Adrià López-Fernández, Guillermo Villacampa, Mònica Salinas, Elia Grau, Esther Darder, Estela Carrasco, Ares Solanes, Angela Velasco, Maite Torres, Elisabet Munté, Silvia Iglesias, Sara Torres-Esquius, Noemí Tuset, Orland Diez, Conxi Lázaro, Joan Brunet, Sergi Corbella, Judith Balmaña
Clinical and familial factors predict psychological distress after genetic testing for cancer susceptibility. However, the contribution of an individual's psychological background to such distress is unclear. This study aims to analyze the psychological impact of genetic testing and to identify the profile of individuals at higher risk. This is a longitudinal multicenter study of individuals undergoing genetic testing for cancer susceptibility. Demographic, clinical, genetic, familial, and psychological (personality types, cancer worry) characteristics were assessed by validated questionnaires the day of genetic testing. Distress, uncertainty, and positive experience perception (MICRA scale) were evaluated at the results disclosure visit, and 3 and 12 months afterwards. Multivariate analysis was performed. A total of 714 individuals were included. A high neuroticism score, high baseline cancer worry, and a positive genetic test result were independently associated with higher psychological impact (p-value < 0.05). The highest risk profile (10% of the cohort) included women with high level of neuroticism and a positive result. Uncertainty was mainly associated with a high level of neuroticism, regardless of the genetic test result. A holistic approach to personalized germline genetic counseling should include the assessment of personality dimensions.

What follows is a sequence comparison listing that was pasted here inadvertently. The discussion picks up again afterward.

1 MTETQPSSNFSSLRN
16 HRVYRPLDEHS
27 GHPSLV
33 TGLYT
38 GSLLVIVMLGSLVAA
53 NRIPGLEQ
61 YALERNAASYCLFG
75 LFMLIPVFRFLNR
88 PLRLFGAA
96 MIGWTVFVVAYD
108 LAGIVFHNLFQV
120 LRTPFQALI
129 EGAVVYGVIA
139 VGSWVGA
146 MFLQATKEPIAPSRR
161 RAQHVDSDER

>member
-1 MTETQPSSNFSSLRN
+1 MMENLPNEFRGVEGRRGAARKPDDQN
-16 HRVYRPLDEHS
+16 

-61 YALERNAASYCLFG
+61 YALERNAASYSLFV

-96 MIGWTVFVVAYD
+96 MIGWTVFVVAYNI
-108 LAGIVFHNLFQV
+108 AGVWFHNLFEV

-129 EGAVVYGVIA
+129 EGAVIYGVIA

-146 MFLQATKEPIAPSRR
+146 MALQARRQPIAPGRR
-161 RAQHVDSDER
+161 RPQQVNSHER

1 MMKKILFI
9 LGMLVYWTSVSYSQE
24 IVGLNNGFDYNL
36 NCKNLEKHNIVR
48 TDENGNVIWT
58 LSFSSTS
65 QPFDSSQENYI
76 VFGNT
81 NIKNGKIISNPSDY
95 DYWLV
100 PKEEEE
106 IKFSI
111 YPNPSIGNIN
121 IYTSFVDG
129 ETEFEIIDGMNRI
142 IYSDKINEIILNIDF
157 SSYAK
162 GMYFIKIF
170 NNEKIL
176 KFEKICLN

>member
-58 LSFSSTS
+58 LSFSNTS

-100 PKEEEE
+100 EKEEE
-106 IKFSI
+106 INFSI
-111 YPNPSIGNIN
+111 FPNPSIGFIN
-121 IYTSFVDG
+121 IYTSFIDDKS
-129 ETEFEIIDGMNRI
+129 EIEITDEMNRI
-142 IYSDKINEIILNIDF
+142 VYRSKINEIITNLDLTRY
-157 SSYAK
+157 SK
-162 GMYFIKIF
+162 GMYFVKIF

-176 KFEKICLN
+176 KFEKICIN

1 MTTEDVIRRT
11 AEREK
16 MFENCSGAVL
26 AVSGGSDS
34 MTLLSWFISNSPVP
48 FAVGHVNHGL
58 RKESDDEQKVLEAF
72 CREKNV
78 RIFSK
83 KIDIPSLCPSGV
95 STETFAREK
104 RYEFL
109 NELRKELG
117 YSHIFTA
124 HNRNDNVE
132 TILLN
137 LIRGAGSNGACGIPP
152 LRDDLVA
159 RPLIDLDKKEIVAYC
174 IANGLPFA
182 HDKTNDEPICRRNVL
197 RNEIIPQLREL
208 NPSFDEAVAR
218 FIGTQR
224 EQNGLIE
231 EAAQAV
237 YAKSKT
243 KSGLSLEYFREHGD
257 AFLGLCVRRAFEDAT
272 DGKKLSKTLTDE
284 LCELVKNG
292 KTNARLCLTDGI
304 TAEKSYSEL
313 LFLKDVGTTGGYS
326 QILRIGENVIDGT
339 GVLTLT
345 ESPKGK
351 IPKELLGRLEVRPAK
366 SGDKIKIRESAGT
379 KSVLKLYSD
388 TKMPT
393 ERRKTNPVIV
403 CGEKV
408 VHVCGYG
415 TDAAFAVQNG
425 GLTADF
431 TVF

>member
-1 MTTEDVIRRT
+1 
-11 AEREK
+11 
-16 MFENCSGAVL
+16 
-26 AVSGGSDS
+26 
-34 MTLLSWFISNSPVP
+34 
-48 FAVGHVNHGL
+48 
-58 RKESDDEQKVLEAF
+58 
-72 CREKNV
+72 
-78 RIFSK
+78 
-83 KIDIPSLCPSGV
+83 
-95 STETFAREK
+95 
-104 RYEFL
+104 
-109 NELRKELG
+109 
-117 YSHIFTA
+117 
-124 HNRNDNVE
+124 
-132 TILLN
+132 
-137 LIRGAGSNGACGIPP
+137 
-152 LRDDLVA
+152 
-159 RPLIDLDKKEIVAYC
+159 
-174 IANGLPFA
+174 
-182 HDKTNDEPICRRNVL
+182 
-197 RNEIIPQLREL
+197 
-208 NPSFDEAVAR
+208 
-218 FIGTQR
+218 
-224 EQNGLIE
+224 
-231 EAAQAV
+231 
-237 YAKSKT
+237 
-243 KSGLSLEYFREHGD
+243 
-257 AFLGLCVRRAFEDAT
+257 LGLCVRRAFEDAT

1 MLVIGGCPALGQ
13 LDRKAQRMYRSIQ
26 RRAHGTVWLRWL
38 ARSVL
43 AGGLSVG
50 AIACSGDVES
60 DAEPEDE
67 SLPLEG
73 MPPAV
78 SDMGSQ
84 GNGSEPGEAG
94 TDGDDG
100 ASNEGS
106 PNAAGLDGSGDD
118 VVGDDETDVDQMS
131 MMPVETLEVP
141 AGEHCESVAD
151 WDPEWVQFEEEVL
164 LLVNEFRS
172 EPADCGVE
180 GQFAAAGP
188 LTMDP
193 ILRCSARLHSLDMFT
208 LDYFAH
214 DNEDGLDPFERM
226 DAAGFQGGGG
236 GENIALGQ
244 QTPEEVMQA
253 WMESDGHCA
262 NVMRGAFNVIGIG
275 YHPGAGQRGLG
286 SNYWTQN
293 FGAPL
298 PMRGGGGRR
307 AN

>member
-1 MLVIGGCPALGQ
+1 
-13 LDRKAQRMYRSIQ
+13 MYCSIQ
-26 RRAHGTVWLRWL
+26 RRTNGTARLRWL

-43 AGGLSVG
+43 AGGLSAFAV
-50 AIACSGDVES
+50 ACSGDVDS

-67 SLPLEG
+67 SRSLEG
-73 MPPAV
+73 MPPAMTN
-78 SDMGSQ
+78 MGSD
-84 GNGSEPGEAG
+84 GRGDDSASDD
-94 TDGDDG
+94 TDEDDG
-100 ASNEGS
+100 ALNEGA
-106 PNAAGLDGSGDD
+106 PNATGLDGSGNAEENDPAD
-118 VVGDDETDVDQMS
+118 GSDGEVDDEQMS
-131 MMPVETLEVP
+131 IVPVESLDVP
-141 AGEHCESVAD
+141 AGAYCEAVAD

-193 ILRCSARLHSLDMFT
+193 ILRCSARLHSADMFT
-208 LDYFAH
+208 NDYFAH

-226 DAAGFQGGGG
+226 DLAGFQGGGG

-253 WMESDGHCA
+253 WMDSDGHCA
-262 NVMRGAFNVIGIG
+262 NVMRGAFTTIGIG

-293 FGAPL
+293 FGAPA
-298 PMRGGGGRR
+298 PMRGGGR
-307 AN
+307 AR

Back to Journal of Genetic Counseling